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Skaldic Poetry of the Scandinavian Middle Ages

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Mark Eirdr 28II/3 — halfa ‘half’

Hildingr þá við hæst lof aldar
hǫfgan auð í gulli rauðu
halfa lest af harra sjǫlfum
harða vitr í Miklagarði.
Áðan tók við allvalds klæðum
Eirekr; þó vas gefit fleira;
reynir veitti herskip hônum
hersa máttar sex ok átta.

Harða vitr hildingr þá við hæst lof aldar hǫfgan auð í rauðu gulli, halfa lest, af harra sjǫlfum í Miklagarði. Áðan tók Eirekr við klæðum allvalds; þó vas fleira gefit; reynir máttar hersa veitti hônum sex ok átta herskip.

The very wise ruler received along with the highest praise of men weighty wealth in red gold, half a lest, from the lord himself in Constantinople. Previously Eiríkr accepted the clothes of the mighty ruler; yet even more was given; the trier of the might of hersar [RULER = Byzantine emperor] granted him six and eight warships.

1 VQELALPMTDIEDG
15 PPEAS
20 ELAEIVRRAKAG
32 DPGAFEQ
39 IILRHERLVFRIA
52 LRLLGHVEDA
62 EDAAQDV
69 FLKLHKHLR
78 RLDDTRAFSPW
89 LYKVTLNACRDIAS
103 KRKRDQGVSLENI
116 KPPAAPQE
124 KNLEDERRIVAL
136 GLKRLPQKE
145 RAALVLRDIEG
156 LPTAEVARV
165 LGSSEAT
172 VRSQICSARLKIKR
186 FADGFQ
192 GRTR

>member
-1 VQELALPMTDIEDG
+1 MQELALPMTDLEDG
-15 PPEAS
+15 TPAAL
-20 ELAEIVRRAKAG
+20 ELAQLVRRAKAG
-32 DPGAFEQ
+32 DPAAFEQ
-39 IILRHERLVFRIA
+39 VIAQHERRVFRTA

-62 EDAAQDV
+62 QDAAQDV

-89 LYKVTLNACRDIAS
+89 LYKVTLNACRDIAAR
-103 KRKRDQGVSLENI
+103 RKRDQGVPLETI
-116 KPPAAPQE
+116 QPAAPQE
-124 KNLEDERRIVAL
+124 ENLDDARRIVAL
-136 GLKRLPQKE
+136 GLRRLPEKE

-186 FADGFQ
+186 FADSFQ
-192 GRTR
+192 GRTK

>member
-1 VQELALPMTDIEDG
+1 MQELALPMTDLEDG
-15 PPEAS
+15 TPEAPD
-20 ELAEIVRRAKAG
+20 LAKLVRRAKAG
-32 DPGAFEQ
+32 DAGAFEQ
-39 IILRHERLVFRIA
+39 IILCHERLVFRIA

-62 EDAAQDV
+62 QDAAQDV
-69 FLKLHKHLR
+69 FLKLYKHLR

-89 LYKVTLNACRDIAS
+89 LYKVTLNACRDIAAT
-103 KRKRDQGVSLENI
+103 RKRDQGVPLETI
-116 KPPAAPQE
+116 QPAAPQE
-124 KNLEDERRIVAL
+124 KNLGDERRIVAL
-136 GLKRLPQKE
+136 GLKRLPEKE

[3] halfa lest ‘half a lest’: A lest was a unit of measurement, about 1250 kg in weight. According to Knýtl (ÍF 35, 237), Alexios gave Eiríkr the choice between receiving the gift of the gold and getting the opportunity to watch the games in the hippodrome. Because Eiríkr was getting short of money, he chose the gold. When Alexios later made a similar offer to the Norw. king Sigurðr jórsalafari ‘Jerusalem-farer’ Magnússon, Sigurðr chose the games because he, in the words of Knýtl, fór þá heimleiðis ok hafði þá lokit inum mesta fékostnaði í ferð sinni ‘was then on his way back home and most of the expenses for his journey had then come to an end’. For Alexios’s offer to Sigurðr, see ÍF 28, 253 and Mork 1928-32, 349-50. It could well be that the inclusion of this episode in Knýtl, which shows verbal correspondences with Hkr and Mork, was prompted by the gold mentioned in this st. The gold is also mentioned by Saxo (2005, II, 12, 7, 5, pp. 80-3).



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